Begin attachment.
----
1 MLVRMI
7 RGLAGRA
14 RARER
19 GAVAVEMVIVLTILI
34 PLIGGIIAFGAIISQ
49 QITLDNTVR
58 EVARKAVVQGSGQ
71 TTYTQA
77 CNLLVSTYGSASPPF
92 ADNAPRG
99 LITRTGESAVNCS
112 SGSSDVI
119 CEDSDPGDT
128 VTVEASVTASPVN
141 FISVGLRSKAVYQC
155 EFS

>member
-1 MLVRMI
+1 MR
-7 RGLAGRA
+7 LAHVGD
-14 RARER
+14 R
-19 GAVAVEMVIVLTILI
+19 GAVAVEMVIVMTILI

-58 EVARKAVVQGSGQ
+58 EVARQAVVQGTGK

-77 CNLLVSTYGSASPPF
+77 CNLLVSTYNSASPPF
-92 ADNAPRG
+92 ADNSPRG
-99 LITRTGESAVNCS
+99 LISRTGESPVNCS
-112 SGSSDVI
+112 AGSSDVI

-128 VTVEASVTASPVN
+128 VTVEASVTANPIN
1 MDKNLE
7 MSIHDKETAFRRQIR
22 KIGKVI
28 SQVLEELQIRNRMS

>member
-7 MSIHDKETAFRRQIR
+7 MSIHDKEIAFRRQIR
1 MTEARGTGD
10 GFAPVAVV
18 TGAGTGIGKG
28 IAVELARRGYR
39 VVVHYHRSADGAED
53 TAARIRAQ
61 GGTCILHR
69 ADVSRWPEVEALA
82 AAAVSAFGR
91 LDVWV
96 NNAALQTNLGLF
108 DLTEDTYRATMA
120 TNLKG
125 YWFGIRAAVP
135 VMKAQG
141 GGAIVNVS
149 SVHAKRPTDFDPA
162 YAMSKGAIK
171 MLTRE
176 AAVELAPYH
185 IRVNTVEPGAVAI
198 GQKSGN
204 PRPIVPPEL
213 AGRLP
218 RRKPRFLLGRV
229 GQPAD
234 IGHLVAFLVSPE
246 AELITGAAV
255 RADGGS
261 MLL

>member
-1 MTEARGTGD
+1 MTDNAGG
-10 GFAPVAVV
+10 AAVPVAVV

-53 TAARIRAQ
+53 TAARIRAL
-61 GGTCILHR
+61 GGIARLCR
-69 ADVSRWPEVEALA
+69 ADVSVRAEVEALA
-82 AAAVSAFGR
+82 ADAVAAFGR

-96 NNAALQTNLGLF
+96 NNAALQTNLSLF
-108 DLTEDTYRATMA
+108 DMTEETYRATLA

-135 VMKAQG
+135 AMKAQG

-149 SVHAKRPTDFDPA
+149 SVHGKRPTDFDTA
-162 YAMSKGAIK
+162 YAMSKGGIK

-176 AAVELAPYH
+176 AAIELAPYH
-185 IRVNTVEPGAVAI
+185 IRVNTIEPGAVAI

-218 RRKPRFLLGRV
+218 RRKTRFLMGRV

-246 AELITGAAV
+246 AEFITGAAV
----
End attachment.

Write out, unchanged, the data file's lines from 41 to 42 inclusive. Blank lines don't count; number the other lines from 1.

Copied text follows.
28 SQVLEELQIRNRMS

>member